Thiel CS1.5 loudspeaker Page 2
This was a salesman friend of mine, ten years or so ago.
"What is it, Dean?"
"They're a great pair of little speakers. The Euphonic Audio Nymphs, made in New Egypt, New Jersey."
"You're putting me on. Nymphs from New Egypt, New Jersey?"
He wasn't kidding.
Only last week, my Russki friend Val—the madman from Minsk—phoned me in breathless enthusiasm.
"I've just traded in my CLSes." He'd only had them a few weeks.
"What have you bought now?"
"- - - - - - - speakers. They're fabulous."
A few days later, Marina and I were dining chez Val and Galina, and he demonstrated the speakers—stand-mounted jobs about the size of a pair of large Advents.
"How many of these speakers have actually been sold?" I asked Val.
"These are serial numbers 3 and 4."
"1 and 2 belong to the designer?"
"I suppose so. They're wonderful speakers for $850/pair. After he sold this pair, the designer decided to raise the price to $1250."
"You got a bargain."
Well, there's no telling what Russians will buy—even when they've been living in the US for nearly 20 years, like Val. The problem is, in Val's cramped, book-lined studio apartment, you can't sit more than 3' away from the speakers. Val should own a pair of speakers designed for nearfield listening—like a pair of LS3/5as. I didn't have the heart to tell him.
Anyway, I'm not sure how long Val will stay in love with his new speakers. During dinner, he took a 1912 Victrola acoustical gramophone, set it on a small table next to the dining table, and proceeded to play a stack of 78s throughout the meal.
"Ah," I enthused. "Now that's good sound. The solution to this tube vs solid-state stuff is to use neither."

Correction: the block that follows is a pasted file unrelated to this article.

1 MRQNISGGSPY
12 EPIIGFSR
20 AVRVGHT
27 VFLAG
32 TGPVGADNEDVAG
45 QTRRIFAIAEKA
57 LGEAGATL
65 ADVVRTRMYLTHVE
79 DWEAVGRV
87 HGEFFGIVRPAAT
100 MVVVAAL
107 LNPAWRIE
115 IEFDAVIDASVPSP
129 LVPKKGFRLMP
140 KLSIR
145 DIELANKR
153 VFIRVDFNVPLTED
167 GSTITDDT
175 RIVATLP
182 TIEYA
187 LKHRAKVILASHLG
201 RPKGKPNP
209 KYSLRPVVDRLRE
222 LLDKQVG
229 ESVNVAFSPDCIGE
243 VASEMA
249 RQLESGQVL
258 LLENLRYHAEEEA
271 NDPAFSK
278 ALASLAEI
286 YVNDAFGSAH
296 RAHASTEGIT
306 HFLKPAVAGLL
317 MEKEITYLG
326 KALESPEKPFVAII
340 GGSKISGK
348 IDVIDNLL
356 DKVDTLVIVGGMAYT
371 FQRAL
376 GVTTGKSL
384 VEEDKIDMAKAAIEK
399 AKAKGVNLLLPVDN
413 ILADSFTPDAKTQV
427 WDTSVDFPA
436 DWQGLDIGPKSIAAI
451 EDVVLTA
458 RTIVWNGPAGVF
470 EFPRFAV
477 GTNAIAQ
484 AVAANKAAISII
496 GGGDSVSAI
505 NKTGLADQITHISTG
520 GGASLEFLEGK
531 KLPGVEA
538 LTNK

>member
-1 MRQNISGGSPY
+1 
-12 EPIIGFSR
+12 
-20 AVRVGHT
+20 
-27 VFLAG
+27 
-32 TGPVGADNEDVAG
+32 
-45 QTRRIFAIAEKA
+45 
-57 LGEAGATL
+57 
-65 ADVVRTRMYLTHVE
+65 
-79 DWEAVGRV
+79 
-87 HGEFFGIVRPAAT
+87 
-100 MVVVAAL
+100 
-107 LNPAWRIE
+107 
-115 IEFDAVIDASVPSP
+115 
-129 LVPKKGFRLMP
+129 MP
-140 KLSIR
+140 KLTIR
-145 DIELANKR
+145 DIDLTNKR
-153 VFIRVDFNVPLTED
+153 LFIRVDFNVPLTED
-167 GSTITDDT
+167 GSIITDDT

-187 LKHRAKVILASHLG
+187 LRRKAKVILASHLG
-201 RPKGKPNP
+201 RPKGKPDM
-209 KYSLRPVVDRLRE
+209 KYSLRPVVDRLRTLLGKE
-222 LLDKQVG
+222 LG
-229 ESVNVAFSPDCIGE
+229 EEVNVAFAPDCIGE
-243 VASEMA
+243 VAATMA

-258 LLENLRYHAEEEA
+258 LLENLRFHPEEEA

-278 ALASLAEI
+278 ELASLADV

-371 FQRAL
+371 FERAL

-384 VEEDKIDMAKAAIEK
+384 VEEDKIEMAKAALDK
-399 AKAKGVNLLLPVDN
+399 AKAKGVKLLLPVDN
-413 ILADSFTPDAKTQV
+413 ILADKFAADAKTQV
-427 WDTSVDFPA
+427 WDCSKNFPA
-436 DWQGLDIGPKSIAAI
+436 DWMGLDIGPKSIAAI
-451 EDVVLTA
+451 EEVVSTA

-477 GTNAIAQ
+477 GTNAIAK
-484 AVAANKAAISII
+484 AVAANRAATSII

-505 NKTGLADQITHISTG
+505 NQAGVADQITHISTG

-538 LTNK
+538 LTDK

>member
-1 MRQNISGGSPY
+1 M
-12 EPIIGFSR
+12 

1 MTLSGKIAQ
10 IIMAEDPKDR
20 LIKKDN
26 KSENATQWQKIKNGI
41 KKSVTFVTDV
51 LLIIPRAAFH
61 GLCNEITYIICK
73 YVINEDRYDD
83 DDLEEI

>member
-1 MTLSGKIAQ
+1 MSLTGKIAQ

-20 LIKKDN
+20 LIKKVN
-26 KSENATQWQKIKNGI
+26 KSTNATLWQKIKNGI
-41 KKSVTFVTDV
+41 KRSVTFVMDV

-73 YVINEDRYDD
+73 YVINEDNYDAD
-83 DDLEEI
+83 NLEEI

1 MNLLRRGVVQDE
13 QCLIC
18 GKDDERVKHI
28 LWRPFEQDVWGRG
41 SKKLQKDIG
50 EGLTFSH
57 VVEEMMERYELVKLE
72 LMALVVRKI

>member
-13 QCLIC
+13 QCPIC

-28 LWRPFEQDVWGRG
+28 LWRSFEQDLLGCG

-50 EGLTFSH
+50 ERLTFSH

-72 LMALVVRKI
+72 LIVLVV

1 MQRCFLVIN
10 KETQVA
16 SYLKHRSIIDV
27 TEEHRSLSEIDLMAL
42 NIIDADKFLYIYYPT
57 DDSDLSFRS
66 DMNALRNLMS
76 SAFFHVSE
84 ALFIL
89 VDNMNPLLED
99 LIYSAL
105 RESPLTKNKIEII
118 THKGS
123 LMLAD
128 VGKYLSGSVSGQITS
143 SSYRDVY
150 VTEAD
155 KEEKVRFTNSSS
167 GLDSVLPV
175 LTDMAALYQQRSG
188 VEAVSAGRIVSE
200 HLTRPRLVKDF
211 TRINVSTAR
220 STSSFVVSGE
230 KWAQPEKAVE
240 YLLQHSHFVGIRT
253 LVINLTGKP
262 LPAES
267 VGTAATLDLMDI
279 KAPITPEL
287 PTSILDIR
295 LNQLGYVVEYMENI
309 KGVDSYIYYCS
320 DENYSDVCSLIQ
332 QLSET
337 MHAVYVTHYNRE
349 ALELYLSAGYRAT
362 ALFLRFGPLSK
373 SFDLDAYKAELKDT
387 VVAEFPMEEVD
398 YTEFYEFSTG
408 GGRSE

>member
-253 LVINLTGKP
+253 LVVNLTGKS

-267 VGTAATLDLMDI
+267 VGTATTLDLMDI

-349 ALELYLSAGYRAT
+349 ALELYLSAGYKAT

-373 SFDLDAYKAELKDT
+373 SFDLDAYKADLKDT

"Yes, I thought of that. Plus, in the event that we have a nuclear war and lose electrical power, my gramophone will still play. Excuse me, I have to change the needle every two sides."
He put on another disc and cranked up the gramophone.
Caruso, Chaliapin—it was wonderful. Sure, there was no bass, no highs, and what midrange there was had what JA calls a "cupped hands" coloration. But what the music had—unlike many hi-fi systems—was immediacy.
I was going to tell Val about the Thiels. Nah—why make him feel bad about his new speakers? Except that he'll probably buy a new pair of speakers within a month or so anyway. Trouble is, Thiels aren't exotic enough.
Some audiophiles are born to live with exotic, four-of-a-kind speakers; others wouldn't even consider the Thiel CS1.5 because, at 33" high and +8" wide, it's not big enough. The floorstanding CS1.5s cost just $1990/pair—the smallest, least costly speakers in the Thiel Coherent Source line. But if you're into scale, if you like your speakers to play loud—whether headbanging rock or full-scale symphonic works—then these speakers are not for you.
On the other hand, if you're after truth of timbre, resolution, superb soundstaging and imaging, and you're not crazy about a large pair of speakers dominating your living or listening room, then the CS1.5 may be just what you want. They're for people who like to listen into a recording, not those who want to be bowled over by the sheer quantity of sound.